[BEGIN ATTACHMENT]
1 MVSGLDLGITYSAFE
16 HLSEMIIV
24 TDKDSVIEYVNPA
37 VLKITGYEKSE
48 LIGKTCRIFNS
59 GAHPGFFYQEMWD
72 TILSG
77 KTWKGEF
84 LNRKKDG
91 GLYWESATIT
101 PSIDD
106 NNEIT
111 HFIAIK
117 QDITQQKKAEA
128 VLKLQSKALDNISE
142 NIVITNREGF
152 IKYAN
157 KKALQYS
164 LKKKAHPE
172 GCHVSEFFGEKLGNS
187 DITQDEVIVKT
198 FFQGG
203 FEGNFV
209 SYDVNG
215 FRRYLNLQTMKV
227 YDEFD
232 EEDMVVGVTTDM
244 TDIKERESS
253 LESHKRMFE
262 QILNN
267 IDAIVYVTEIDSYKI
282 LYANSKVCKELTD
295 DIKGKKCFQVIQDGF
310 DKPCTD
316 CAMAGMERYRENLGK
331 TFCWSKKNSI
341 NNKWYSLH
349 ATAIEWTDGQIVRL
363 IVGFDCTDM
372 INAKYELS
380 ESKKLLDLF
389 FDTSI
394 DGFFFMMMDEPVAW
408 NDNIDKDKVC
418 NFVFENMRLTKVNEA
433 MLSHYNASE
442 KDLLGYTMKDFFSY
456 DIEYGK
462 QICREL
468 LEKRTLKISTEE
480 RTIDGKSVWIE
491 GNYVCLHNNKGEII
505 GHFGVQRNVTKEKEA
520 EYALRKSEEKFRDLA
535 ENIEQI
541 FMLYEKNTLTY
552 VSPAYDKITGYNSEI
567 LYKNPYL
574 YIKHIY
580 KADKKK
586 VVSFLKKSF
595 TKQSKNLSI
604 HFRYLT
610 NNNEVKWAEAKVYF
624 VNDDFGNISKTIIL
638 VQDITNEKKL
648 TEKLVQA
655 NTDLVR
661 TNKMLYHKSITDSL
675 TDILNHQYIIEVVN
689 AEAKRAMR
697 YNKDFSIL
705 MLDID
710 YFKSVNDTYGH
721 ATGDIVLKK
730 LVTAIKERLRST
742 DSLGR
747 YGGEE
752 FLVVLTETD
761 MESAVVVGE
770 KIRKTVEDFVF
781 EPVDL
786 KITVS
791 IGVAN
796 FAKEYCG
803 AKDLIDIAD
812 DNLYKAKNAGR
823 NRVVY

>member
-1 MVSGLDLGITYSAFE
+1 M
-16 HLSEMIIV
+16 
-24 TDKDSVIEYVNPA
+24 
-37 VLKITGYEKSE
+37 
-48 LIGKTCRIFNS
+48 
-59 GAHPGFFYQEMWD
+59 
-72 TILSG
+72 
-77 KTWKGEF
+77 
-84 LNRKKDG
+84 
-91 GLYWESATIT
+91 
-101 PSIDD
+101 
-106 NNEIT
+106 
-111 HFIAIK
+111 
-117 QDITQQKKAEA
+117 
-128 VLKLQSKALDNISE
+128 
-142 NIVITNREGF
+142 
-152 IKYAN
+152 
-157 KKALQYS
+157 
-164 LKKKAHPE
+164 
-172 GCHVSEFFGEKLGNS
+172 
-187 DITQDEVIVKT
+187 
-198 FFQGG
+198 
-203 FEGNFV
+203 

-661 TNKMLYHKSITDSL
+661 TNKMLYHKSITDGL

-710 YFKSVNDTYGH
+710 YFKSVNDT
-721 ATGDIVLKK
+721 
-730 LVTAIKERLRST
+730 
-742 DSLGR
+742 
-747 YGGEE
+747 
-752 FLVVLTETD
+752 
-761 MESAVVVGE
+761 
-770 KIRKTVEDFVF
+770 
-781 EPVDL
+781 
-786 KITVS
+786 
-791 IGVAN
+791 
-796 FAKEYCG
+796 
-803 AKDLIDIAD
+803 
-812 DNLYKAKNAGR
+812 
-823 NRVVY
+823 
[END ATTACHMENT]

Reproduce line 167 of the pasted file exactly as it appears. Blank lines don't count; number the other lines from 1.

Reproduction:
+823 